I wish I wasn’t a slave to words. That they didn’t own me and I could go about my day… But its not meant to be. At any given time I have at least six stories playing out in my head. I work very hard to put them in the place, but some are impatient and I’m easily distracted. Yesterday I picked out a pseudonym–because keeping one of me in check is so damn easy, I should try two!

Will I ever learn?? I doubt it. Especially at this time of year. It’s nearly spring. The LA Festival of Books is just a little over a month away.

Anyway, now I’m rambling. And rambling won’t get the laundry folded, dinner prepped, or the last twenty pages of my current WIP written. So, I’m off. And to all you out there who are also slaves to word, god speed. Don’t let them manhandle you. Because they will if you’re not paying attention.

 

The Blog Post

It’s so difficult for me to come on here and write. Not because I don’t want to, but because of life. I write and maintain another blog, one for a whole other branch of my life.

The more I do it, the harder it feels. Not because I don’t like it–I do. But this is what I’ve always wanted the most. Writing. It’s been my greatest love since I was seven years old. I married a writer. I gave birth to a writer… <- that is a 100% true statement. That kid, he loves to spin a good yarn. (and boy does he have the punishments to prove it.)

Does anyone else feel this way? Like, maintaining a blog is too much?

I use my spare time to work on my current WIP. I wake up at 5 am. I stay up late. I sneak in minutes here and there. I work out scenes in my head before I fall asleep, so they’re ready to go when I have my next second to sit in front of this here old computer.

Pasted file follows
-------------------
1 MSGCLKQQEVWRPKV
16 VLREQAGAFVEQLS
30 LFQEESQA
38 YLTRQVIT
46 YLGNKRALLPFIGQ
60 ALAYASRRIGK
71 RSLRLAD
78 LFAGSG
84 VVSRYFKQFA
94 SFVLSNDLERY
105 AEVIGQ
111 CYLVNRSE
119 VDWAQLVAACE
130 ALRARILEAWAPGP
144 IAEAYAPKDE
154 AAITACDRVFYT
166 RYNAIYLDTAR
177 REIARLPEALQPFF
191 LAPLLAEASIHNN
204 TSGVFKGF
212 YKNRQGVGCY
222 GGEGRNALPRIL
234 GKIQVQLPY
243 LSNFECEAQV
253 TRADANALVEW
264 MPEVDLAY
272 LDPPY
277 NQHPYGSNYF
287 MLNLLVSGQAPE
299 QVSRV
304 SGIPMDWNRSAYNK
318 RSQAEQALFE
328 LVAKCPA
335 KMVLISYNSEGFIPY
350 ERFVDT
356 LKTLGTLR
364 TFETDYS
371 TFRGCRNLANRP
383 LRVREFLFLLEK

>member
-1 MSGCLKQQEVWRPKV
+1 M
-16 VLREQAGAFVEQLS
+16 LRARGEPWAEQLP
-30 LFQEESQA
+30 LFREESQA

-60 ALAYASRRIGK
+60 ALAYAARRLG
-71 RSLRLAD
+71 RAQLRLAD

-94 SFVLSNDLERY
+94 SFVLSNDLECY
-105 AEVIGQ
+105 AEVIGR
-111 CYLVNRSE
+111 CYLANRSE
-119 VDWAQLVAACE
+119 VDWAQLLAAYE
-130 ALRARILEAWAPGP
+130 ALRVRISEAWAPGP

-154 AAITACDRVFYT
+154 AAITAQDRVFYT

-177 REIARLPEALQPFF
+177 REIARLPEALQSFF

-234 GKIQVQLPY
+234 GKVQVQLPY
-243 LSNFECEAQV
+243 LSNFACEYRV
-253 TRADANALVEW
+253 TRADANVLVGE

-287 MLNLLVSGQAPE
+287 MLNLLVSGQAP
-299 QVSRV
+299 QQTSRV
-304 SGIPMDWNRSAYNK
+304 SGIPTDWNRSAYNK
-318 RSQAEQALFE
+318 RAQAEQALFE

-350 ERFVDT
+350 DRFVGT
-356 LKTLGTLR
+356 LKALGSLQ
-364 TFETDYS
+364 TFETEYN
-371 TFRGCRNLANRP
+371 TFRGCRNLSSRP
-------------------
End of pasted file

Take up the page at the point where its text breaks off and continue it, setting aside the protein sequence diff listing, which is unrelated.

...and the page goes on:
The other bits of time are filled looking back at older, completed (and in dire need of a good edit) WIPs, or forward to a series I have plotted out in my head. Just like the idea of my first High School boyfriend, it’s all consuming.

And the blog is forgotten.

A land of crickets and mothballs. Cobwebs line the pages.

Yet, I want to do it! I want to have a weekly post, but the lists of “Inspirations for Writer’s Blog Posts” are about as inspiring as a cookbook from the 1970s.

How’s this for inspiring:

70s-dinner-party

In case you aren’t sure what I’m referring to ^^ that’s what I mean.

So, dear reader, please forgive me for not posting weekly, monthly, or at all. I have good intentions, much unlike the team at Betty Crocker when the staff thought, “You know what we should stuff? A head of iceberg lettuce! BRING ME THE PIMENTOS!”

“Don’t forget the olives for the fish eyes!!”

Lordy… I’m making a promise to myself to try harder. Maybe I can write about uninspired recipes from each decade? Or I can get back to working on my WIP…?